Can cannabis companies rebound after COVID-19?

By Jonathan Jackson. Published at Mar 17, 2020, in The 420 Report

As retailers in Australia, struggle to keep up with the demands of panic buying due to the Coronavirus (COVID-19), around the world non-essential retailers are now being forced to close down. This includes legal cannabis dispensaries in countries like the US, Canada, and the Netherlands.

Cannabis users are queuing up in North America and the Netherlands to stockpile legal cannabis products before cannabis retailers are forced to close.

With the pandemic in full swing cannabis dispensaries in the US have seen a spike in sales as fears of closures loom.

New England Treatment Access in Brookline, Massachusetts has ceased taking walk-in orders and will only serve customers who place orders in advance.

Cannabis delivery services have also seen a significant spike in sales in California, whether product delivery is shut down remains to be seen at this stage, however any closure could have a negative impact on medical cannabis patients.

It coffee would be a shame to have come so far in the provision of medical cannabis products to those in need, only to have it wound back.

Yet, that is the world we currently live in.

No coffee

In the Netherlands, the famed ‘coffee shops’ have already been forced to close along with many other non-essential retail outlets, bars, and restaurants.

Queues of cannabis users were seen gathering outside many Dutch coffee shops immediately following the announcement, as customers looked to stock up on their favourite strains.

Cannabis dispensaries in the Netherlands could be closed for weeks due to Coronavirus prevention measures.

Sale surge in Canada

In Canada, the epicentre of the cannabis industry, cannabis stores in Ontario and Alberta have reported “unprecedented demand” during the outbreak.

Cannabis companies recently told Marijuana Business Daily “there is no threat to supply chains at this time, and safety measures have been put into place for employees and consumers”.

Spiritleaf’s 46 stores saw sales up 20% during the previous month and a record number of customers served.

“The supply chain remains in place, stores are stocked and we have seen an uptick in edible purchases.”

The company is encouraging its customers to order online or ‘click and collect’ to avoid unnecessary contact.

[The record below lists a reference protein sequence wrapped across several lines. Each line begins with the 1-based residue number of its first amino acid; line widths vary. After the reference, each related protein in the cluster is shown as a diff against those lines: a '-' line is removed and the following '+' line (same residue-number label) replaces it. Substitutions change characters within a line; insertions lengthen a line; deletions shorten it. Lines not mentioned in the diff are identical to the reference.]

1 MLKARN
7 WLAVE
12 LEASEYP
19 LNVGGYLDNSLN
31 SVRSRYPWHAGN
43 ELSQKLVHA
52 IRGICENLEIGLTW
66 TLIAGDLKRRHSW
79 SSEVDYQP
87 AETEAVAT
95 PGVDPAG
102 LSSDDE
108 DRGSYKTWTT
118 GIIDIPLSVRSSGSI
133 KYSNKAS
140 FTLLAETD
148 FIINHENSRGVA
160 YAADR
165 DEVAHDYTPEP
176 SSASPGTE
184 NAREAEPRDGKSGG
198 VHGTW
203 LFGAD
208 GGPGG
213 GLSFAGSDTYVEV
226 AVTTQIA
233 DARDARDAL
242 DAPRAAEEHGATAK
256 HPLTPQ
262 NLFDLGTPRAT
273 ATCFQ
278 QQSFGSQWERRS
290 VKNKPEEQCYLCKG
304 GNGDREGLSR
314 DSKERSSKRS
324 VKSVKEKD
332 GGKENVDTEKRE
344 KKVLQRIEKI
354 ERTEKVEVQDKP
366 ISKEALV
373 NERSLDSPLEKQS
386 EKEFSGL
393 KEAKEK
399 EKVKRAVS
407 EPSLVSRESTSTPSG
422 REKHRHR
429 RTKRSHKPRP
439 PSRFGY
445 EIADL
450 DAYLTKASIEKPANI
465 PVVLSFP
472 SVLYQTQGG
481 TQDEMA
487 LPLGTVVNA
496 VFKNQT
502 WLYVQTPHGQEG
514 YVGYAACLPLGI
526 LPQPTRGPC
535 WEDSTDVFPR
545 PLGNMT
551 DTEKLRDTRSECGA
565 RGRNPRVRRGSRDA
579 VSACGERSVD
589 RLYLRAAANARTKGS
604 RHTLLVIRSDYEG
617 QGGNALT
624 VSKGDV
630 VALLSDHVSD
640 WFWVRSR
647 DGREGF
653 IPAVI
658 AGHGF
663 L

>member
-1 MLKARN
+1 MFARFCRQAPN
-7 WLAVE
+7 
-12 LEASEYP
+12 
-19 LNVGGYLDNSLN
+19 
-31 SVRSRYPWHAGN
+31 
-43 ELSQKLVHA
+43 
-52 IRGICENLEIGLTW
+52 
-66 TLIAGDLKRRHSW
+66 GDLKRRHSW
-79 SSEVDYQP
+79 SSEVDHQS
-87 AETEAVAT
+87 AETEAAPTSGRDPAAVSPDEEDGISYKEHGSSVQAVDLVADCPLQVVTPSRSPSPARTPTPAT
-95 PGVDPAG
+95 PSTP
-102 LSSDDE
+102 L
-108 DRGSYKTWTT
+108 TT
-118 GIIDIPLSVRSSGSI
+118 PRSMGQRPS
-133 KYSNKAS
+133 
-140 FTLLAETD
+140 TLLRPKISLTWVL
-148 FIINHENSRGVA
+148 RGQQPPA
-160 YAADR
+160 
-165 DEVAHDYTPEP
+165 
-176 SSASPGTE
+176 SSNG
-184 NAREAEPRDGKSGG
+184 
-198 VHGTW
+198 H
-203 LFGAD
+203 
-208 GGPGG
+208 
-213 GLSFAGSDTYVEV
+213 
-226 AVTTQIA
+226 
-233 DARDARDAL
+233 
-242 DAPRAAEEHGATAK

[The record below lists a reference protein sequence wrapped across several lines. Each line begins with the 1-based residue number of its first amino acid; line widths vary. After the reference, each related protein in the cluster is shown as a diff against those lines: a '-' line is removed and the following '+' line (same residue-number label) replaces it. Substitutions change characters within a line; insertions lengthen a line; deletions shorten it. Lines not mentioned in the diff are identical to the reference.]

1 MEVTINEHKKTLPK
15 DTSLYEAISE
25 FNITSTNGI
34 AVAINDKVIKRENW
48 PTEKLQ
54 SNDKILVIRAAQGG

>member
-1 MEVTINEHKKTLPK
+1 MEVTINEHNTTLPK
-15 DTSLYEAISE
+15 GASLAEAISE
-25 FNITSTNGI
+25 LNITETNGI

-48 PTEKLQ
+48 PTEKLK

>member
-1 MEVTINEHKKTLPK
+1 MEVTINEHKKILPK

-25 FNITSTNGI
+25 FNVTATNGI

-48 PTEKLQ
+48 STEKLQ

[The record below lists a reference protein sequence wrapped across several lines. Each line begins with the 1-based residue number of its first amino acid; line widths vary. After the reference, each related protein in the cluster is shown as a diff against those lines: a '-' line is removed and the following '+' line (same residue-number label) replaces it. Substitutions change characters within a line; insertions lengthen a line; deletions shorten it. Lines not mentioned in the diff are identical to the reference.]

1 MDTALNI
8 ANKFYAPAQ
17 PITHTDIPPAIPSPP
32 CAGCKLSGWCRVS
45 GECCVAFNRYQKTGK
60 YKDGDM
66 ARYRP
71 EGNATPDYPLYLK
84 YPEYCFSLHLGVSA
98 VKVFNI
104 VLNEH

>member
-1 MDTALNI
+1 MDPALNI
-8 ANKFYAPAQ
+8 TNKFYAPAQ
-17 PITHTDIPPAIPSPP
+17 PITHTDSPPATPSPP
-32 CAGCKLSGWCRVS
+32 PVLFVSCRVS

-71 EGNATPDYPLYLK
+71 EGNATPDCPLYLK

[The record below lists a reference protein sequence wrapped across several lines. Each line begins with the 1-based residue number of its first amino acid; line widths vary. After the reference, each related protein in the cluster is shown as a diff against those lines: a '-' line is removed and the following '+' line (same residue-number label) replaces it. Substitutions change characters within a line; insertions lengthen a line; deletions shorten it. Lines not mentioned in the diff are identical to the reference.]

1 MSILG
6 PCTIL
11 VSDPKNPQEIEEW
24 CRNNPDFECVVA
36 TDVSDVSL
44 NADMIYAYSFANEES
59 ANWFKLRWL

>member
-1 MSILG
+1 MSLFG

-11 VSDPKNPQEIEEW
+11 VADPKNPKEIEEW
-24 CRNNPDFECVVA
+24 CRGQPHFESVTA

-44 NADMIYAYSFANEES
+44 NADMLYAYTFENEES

The Ontario Cannabis Store has seen its sales surge 80% week-over-week. The government-owned store dropped prices recently to improve competitiveness, but COVID-19 has also had an effect.

Physical stores in Ontario are also seeing an increase in orders.

“Not unlike major grocery retailers, Sessions Cannabis has seen a significant increase in sales this week due to growing concerns regarding COVID-19 social distancing protocols,” Sessions CEO Steven CEO wrote in an email.

Cannabis stocks

Canadian cannabis stocks were starting to see a rebound from 2019 lows, led by Canopy Growth (TSE: WEED).

Canopy is the largest cannabis company on the planet with a market cap of C$6.8 billion and reported net revenue of CA$123.8 million in fiscal Q3 2019, an almost 50% increase from the CA$83.0 million reported last year.

The result saw its share price rise, which was expected to mark the turning point for the industry at large.

However, marijuana stocks haven’t escaped the massive global sell-off of stocks and it is expected that “heavily indebted, cash-poor, and richly valued cannabis companies won’t fare well if the coronavirus pandemic slips the global economy into a recession”.

Tilray sold $90 million worth of shares on Friday 13 March, causing the stock price to dive 32%, for a total 83% loss in net worth over the last month. The company is now worth just $317 million, down from a $7.5 billion valuation just a year ago.

Harvest Health and Recreation in Tempe took a 71% dive this month.

One thing we don’t often consider is the knock-on effect.

The cannabis industry, utilises many products made in China. Marijuana Business Daily reportsindustry analysts estimate that 90 to 95% of all components that make up a marijuana vaporizer are manufactured in factories in Shenzhen, China, where shipment delays of two to four weeks have become the norm due to factory shutdowns”.

The marijuana stocks ETF, MJ dropped 50% off its early 2020 highs, yet it is expected that when the pandemic clears, cannabis stocks will resume its interrupted recovery.

At this point there could be bargains at hand.

As far as Australians are concerned, investors could look into MMJ Group (ASX:MMJ), which actually gives investors access to hard to reach US cannabis stocks and Creso Pharma Limited (ASX:CPH), which coincidentally, just hired two former Canopy executives to help run its Mernova subsidiary.

Both companies are unsurprisingly down, however have set the foundations for a strong rebound.

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